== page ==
Sho-Me Technologies links equipment to its fiber network in downtown Houston from the roof of the Texas County Administrative Center on Grand Avenue.

A project to bring high-speed Internet service to Houston’s downtown business district is receiving notice from Missouri electrical cooperatives and others as the state-of-the art technology launches.

Show-Me Technologies, the fiber optic communications subsidiary of Sho-Me Power Electric Cooperative in Marshfield, began work the week of Dec. 18 to enhance its already in place fiber network in downtown Houston using technology developed by the California company Mimosa, which is a leader in cloud-managed, fiber-fast wireless solutions. Representatives of the company helped guide the start of the Houston project, as several Sho-Me Technologies employees began the process to connect the 10 businesses selected as part of the initial project.

Sho-Me Technologies operates a fiber optic network that covers more than 7,500 miles in the state. Using a 1-gigabit fiber on Second Street, the optic connection is transmitted from the Texas County Administrative Center to a building at Grand Avenue and Pine Streets. Each business receives that signal from a small receiver attached to their building. By the end of the first week, initial download speeds topped more than 100 Mbps — each client will initially be guaranteed 30 Mbps. (The FCC defines broadband service as at least 25 Mbps. Some of Texas County has 10 Mbps – if that.)

Sho-Me Power became involved in the project and selected Houston after an inquiry from Downtown Houston Inc., which said businesses were hobbled by the lack of fast Internet service that is available to those in metropolitan areas and it hurt recruitment of businesses who might like to locate in Houston. Discussions began in late September, and Sho-Me led an aggressive effort that involved engineers, a firm in Texas and Mimosa, which was created in 2012 and has customers in more than 100 countries. One of its niches is underserved rural settings.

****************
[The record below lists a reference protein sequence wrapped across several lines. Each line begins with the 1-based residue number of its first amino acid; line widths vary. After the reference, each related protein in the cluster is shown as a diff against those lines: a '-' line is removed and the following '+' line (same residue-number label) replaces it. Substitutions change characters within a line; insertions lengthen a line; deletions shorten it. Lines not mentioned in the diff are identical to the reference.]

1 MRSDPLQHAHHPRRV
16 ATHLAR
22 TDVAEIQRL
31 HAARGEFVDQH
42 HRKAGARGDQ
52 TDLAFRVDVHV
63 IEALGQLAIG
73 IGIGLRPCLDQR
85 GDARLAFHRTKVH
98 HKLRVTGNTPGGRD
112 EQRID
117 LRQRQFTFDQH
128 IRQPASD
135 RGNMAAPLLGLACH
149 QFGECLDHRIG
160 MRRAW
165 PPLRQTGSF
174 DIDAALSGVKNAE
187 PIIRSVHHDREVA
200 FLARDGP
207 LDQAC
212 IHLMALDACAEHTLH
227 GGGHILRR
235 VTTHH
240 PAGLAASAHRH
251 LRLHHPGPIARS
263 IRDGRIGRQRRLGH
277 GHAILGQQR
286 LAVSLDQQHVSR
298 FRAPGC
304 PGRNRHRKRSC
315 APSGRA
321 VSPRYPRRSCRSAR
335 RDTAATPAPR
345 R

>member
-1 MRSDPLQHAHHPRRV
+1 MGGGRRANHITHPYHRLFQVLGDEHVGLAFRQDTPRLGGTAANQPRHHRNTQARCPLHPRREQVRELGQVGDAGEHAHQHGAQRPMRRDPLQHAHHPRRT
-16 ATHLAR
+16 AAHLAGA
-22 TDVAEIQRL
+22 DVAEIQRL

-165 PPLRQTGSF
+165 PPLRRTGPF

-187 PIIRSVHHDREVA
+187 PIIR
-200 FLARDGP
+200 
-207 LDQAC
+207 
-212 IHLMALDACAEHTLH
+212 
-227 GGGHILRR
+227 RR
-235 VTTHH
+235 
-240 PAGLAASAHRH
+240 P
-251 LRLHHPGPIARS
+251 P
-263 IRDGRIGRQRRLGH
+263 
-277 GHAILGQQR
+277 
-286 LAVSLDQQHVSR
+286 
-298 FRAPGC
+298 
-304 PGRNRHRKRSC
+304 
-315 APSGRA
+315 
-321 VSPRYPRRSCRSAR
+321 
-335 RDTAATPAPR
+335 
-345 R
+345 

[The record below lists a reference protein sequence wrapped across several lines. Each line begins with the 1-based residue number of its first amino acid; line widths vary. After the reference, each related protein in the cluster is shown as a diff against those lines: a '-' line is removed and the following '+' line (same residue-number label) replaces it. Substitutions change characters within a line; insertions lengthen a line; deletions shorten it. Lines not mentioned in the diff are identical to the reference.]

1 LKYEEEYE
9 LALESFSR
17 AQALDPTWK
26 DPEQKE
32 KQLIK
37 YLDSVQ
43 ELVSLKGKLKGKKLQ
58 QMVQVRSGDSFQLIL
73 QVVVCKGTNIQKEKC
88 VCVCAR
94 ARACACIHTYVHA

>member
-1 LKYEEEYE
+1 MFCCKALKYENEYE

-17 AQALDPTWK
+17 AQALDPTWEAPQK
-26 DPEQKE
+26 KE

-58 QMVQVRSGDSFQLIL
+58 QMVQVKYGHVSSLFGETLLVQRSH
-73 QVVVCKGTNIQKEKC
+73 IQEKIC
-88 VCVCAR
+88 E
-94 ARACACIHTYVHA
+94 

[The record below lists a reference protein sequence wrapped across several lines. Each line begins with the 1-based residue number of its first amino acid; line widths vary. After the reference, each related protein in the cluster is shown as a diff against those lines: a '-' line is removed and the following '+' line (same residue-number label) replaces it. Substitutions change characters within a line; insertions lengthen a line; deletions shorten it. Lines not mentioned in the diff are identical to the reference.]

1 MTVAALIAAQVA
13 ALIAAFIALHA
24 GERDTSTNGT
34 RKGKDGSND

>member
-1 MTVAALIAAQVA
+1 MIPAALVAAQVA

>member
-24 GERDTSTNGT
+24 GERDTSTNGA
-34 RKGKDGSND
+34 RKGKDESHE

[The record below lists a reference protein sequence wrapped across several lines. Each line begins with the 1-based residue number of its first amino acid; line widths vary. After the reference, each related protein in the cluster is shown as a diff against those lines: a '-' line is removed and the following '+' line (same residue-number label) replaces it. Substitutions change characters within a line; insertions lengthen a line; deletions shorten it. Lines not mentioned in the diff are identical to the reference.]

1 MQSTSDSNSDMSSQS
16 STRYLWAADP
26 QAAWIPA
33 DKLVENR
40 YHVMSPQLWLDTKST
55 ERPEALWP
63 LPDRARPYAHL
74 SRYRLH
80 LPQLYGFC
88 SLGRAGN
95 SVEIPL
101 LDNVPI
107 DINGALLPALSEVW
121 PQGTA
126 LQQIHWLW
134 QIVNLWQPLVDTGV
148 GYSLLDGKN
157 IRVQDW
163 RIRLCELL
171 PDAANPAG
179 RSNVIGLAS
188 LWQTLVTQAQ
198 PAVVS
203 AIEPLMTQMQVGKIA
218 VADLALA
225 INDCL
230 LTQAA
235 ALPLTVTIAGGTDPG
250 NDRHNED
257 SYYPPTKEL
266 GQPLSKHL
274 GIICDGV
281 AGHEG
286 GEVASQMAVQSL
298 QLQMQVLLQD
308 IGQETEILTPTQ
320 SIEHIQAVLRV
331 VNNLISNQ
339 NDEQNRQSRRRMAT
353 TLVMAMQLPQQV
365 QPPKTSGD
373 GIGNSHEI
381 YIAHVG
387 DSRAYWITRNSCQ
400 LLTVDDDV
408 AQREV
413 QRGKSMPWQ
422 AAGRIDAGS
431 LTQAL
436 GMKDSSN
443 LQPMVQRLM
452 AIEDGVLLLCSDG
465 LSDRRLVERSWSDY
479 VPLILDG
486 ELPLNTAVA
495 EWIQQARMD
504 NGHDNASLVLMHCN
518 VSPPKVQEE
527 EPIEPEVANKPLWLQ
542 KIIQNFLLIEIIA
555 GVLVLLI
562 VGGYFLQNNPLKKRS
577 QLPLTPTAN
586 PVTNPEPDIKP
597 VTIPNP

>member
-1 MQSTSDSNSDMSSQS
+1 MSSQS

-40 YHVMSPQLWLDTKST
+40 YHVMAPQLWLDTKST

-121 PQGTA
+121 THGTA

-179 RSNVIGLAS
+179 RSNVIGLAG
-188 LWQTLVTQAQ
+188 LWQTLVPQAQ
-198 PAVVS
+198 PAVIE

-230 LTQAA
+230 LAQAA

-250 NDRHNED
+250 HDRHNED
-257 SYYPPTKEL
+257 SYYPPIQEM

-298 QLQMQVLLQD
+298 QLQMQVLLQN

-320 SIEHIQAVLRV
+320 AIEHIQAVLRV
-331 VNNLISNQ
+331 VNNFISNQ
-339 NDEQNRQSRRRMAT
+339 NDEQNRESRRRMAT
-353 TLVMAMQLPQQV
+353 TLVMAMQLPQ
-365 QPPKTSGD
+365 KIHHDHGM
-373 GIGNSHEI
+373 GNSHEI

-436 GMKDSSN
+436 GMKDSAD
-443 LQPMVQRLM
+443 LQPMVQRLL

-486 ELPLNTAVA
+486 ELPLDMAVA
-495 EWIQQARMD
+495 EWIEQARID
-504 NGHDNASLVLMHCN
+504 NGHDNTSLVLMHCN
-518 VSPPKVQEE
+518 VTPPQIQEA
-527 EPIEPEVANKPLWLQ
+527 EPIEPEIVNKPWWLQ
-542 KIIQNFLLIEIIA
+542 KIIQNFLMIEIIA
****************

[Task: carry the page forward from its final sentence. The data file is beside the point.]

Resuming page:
Teams began spreading out through downtown to begin the project — yet to gain a name — that involved tapping the fiber optic line already downtown to reach an access point atop a building at Grand Avenue and Pine Street that connects the local businesses.

Robert Larimore mounts a customer’s receiver on a building in downtown Houston while Tony Wilson looks on. The communication technicians with Sho-Me Technologies were among teams recently deployed to Houston to work on a system based on technology developed by a California firm, Mimosa. Intercounty Electric Cooperative is among owners of Sho-Me Power Corp. in Marshfield, the parent company of Sho-Me Technologies. 

Technicians arrived at businesses to wire each location and install each client’s small wireless dish that brings the high-speed Internet into each building.

For many, the arrival couldn’t have been fast enough.

At Family Dentistry, the business was having trouble accepting Microsoft updates for its network without disrupting the day-to-day work flow. Last week the business was able to deploy a paperless work environment for its system.

“This wireless technology will give us the opportunity to offer lower-priced services backed by the same great support our fiber customers enjoy,” said John Richards, CEO and general manager of Sho-Me Power Electric Cooperative. “We are excited about this project, and we look forward to working with the folks in Houston to make this a success.”

Sho-Me’s ownership is comprised of nine rural electrical cooperatives that operate in 26 Missouri counties. Intercounty Electric Cooperative in Licking is among its owners, and many of them are looking for a method to effectively deploy high speed internet to its membership like it brought electricity to rural areas. This technology has their attention.

Representatives of several of the state’s cooperatives spent time in Houston to learn about the technology and how it is being deployed. Intercounty CEO Aaron Bradshaw said last week that he’s hopeful the technology might help his cooperative customers who don’t have access to high-speed Internet.

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